Physical activity pattern, cardiorespiratory fitness, and socioeconomic status in the SCAPIS pilot trial - A cross-sectional study

Prev Med Rep. 2016 May 1:4:44-9. doi: 10.1016/j.pmedr.2016.04.010. eCollection 2016 Dec.


Living in a low socioeconomic status (SES) area is associated with an increased risk of cardiovascular events and all-cause mortality. Previous studies have suggested a socioeconomic gradient in daily physical activity (PA), but have mainly relied on self-reported data, and individual rather than residential area SES. This study aimed to investigate the relationships between residential area SES, PA pattern, compliance with PA-recommendations and fitness in a Swedish middle-aged population, using objective measurements. We included 948 individuals from the SCAPIS pilot study (Gothenburg, Sweden, 2012, stratified for SES, 49% women, median age: 58 years), in three low and three high SES districts. Accelerometer data were summarized into intensity-specific categories: sedentary (SED), low (LIPA), and medium-to-vigorous PA (MVPA). Fitness was estimated by submaximal ergometer testing. Participants of low SES areas had a more adverse cardiovascular disease risk factor profile (smoking: 20% vs. 6%; diabetes: 9% vs. 3%; hypertension: 38% vs. 25%; obesity: 31% vs. 13%), and less frequently reached 150 min of MVPA per week (67% vs. 77%, odds ratio [OR] = 0.61; 95% confidence interval [95% CI] = 0.46-0.82), from 10-minute bouts (19% vs. 31%, OR = 0.53, 95% CI = 0.39-0.72). Individuals in low SES areas showed lower PA levels (mean cpm: 320 vs. 348) and daily average MVPA (29.9 vs. 35.5 min), and 12% lower fitness (25.1 vs. 28.5 mL × min(- 1) × kg(- 1)) than did those in high SES areas. Reduced PA and fitness levels may contribute to social inequalities in health, and should be a target for improved public health in low SES areas.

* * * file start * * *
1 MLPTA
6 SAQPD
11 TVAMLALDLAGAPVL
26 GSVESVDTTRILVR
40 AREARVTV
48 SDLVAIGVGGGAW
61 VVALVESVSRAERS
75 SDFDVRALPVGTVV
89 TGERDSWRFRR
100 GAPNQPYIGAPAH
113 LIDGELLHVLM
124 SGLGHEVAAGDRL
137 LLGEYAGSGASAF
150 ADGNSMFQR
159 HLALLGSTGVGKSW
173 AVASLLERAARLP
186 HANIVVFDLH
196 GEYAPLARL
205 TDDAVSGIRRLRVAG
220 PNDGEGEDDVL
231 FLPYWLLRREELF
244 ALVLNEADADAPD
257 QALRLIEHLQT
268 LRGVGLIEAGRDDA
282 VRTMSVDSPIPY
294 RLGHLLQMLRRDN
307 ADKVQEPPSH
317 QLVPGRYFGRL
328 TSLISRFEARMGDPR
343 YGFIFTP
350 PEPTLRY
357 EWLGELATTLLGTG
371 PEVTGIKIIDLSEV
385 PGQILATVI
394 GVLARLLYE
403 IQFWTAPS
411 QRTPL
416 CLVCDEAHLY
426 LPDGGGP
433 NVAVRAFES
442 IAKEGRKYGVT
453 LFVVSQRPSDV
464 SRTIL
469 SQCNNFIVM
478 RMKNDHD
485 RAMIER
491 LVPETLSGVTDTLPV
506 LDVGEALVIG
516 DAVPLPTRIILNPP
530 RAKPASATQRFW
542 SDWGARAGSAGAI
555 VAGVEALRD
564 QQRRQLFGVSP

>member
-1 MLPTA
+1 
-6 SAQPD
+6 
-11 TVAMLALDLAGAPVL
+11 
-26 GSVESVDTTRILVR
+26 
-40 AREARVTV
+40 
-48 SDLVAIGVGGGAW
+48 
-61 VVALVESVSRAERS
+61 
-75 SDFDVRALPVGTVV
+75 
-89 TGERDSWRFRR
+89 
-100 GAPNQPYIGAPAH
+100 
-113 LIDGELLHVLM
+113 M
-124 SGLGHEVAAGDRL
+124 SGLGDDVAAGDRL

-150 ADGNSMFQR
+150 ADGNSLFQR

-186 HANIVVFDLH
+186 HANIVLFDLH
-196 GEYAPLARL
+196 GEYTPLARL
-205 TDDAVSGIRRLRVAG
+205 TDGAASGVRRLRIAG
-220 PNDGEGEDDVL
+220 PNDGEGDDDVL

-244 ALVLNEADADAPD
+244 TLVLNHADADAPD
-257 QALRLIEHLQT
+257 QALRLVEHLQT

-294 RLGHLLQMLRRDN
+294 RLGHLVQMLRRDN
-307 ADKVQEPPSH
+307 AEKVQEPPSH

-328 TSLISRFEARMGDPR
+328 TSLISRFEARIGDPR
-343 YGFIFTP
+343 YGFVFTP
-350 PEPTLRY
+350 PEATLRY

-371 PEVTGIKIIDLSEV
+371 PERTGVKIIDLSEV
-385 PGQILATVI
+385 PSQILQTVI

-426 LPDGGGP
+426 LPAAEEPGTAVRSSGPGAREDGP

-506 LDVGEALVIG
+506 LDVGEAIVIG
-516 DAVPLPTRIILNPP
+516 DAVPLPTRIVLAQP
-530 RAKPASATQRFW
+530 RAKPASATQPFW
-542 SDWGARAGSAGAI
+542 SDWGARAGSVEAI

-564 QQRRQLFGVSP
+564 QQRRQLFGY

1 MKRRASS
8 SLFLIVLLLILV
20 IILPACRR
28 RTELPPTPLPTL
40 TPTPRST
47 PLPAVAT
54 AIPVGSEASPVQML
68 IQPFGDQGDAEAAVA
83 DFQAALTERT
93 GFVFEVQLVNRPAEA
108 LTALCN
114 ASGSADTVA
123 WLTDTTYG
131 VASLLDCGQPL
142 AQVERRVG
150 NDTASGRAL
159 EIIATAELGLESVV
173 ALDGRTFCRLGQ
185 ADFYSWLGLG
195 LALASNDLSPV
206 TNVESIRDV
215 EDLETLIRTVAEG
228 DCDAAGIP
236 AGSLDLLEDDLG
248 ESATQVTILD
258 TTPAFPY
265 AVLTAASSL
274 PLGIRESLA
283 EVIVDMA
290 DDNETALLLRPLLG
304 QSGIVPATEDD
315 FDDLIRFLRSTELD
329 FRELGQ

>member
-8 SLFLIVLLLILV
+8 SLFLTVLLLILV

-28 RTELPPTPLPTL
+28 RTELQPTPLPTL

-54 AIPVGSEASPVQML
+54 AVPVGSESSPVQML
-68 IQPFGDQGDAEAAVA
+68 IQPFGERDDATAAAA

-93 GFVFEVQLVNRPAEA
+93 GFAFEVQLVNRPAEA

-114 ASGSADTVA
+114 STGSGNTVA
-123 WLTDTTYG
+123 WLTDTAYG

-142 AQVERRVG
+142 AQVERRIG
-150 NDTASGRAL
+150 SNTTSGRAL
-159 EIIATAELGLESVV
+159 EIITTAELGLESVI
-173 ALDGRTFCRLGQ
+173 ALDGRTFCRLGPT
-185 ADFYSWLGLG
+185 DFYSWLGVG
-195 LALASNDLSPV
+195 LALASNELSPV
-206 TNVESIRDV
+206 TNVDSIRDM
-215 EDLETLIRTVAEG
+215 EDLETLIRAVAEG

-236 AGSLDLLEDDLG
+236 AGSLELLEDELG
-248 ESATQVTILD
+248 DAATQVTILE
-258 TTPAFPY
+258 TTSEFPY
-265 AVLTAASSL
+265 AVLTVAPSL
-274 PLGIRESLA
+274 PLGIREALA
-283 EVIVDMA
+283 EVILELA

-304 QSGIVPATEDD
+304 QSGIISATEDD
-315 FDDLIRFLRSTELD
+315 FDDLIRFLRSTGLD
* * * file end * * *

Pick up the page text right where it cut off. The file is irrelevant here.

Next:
Keywords: Motor activity; Physical fitness; Social class.